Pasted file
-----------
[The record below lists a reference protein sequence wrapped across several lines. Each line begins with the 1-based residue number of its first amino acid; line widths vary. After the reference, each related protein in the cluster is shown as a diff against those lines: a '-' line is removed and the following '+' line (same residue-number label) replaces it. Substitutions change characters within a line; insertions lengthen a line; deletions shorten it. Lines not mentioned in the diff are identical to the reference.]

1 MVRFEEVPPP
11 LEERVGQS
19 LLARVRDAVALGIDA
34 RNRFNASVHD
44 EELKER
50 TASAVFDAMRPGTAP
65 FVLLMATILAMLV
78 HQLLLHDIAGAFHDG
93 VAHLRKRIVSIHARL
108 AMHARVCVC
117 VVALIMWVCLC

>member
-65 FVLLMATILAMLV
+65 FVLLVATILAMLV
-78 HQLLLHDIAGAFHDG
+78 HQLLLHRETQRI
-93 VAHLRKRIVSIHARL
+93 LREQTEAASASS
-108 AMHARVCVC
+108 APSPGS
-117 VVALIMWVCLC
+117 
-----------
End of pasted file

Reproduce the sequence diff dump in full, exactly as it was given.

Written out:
[The record below lists a reference protein sequence wrapped across several lines. Each line begins with the 1-based residue number of its first amino acid; line widths vary. After the reference, each related protein in the cluster is shown as a diff against those lines: a '-' line is removed and the following '+' line (same residue-number label) replaces it. Substitutions change characters within a line; insertions lengthen a line; deletions shorten it. Lines not mentioned in the diff are identical to the reference.]

1 MVRFEEVPPP
11 LEERVGQS
19 LLARVRDAVALGIDA
34 RNRFNASVHD
44 EELKER
50 TASAVFDAMRPGTAP
65 FVLLMATILAMLV
78 HQLLLHDIAGAFHDG
93 VAHLRKRIVSIHARL
108 AMHARVCVC
117 VVALIMWVCLC

>member
-65 FVLLMATILAMLV
+65 FVLLVATILAMLV
-78 HQLLLHDIAGAFHDG
+78 HQLLLHRETQRI
-93 VAHLRKRIVSIHARL
+93 LREQTEAASASS
-108 AMHARVCVC
+108 APSPGS
-117 VVALIMWVCLC
+117 